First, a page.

Since then, visitors have enjoyed regular Acoustic Jams as musicians come together in a warm, friendly setting to play harmonies on guitars, banjos, mandolins, dobros, fiddles and bass. According to Johnson, a couple hundred park patrons might see the musicians play on a nice day. “It was so gratifying to see the response from the visitors,” Johnson said.

Billodeaux’s dream of having a place for musicians to play and introduce their music to new audiences is still going strong. They still gather, pick and strum at different locations around the park depending on what space is available.

The park will mark the 20th anniversary of the Acoustic Jam on Sunday, October 21, 2018. Looking back, Johnson said, “Debbie came up with a great idea that improves visitors’ experiences and doesn’t cost the park anything. Over the years, the jams have touched the lives of thousands of people.”

Estimating an average of 20 musicians per session over about 50 Jams a year for 20 years, a conservative estimate of attendance at the gatherings is just over 20,000 musician visits. That doesn’t count the visitors who sit a spell and listen.

Here is the history of the Acoustic Jam, in Debbie Billodeaux’s own words.

“The Acoustic Jam started out as a once-a-month jam on the third Sunday of each month. I was inspired to start the jam when I saw the Country Store being opened up at the park in the spring/summer of that year. I thought this would be a perfect place to jam and, I must say, very convenient for me as I live close by.  I liked jams because I could play with others, learn new songs, and the flexibility of a jam worked well with my busy schedule. At the time, I was going to the CABOMA jam (Capitol Area Bluegrass and Old-Time Music Association) in Arlington. Yvonne and I talked about how a jam would work and be reflective of how people historically enjoyed music in a rural farming community. We intentionally set the Frying Pan jam up on the third Sunday so it would not interfere with the CABOMA jam in Arlington (second and fourth Sundays).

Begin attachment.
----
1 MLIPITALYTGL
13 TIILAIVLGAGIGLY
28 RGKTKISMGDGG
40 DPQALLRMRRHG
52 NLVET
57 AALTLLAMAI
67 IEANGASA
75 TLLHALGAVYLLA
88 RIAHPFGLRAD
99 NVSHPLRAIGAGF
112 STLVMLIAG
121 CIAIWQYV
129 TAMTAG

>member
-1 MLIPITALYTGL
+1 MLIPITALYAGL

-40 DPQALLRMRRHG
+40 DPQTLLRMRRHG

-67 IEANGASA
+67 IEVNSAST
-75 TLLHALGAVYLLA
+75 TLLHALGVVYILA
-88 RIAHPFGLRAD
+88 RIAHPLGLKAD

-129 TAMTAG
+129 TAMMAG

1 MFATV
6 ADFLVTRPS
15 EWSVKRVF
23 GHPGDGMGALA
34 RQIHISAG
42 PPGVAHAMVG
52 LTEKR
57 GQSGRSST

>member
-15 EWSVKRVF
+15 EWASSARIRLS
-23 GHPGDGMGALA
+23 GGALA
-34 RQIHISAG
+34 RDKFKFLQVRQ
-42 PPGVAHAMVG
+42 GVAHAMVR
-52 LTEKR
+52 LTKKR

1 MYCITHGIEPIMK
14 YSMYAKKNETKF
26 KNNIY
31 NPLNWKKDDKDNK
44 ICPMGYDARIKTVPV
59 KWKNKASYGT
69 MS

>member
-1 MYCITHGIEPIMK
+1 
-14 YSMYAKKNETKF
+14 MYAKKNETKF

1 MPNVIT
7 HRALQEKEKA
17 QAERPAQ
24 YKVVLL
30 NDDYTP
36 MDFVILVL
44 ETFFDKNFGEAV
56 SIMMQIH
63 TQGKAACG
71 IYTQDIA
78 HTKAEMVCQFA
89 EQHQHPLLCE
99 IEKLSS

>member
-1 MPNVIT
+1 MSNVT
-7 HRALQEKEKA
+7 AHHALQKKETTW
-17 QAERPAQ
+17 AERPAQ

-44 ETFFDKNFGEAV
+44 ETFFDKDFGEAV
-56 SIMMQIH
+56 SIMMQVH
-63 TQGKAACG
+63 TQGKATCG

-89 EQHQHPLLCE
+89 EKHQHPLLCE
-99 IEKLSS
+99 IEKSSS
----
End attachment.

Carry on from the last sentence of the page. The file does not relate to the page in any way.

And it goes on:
“The first jam was attended by less than 10 people, but it grew steadily.  It was usually bigger in the summer when people can be outside.  The early jams were at the Country Store, which is near the playground, and it has always been interesting to see how kids react to live music and seeing a variety of instruments close-up. In the early years, my guitar teacher at Chantilly Music, Bill Suter, would often suggest that his students get out and play with other people. He would tell them about the jam, and a dozen or more people came from his referral. I often send out an email reminder to those at the jam reminding them of the jam date and telling them about other events and jams in the area.  Jim Norman is a local resident and dobro and bass player who attends the jam, and he pushed for us to increase it to twice a month. In March 2002, we began holding jams twice a month.

“The park staff typically will ask if there are a couple of people that can play music at the Farm Harvest Day or an event for the Friends group, and so we typically do that once or twice a year. Several years the jam has been the closing act on the performance stage at the 4-H Fair. Sometimes a picture of those performances showed up in a newspaper. The Frying Pan Jam was featured once as the cover story on the Herndon Connection. Through the years, we have had a couple of people that show up to listen on a regular basis.

“There was a lady who came regularly often requesting certain songs.  She grew up in West Virginia and had heard many early country legends sing as a child.  She was a music fan, and she would have her husband drive her over. When he was too old to drive, they would have friends bring them. I do not know her name, but I took a picture of her and a friend and gave her a copy.

“We have had a couple of professional musicians stop by. It is a real treat for us.  We have quite a few people that are in now or have been in regional bands. We have had a number of people that have met others at the jam and then formed small bands. We also have a lot of beginners, so there is usually a big mix of experience at the jam.”

The Acoustic Jam musicians have been the closing act for the annual 4-H Fair at Frying Pan for the last five years, Johnson said. “Debbie Billodeaux’s wonderful idea, hard work and decades of dedication have been an amazing gift to the thousands of musicians and audience members that have enjoyed the Frying Pan Jam.”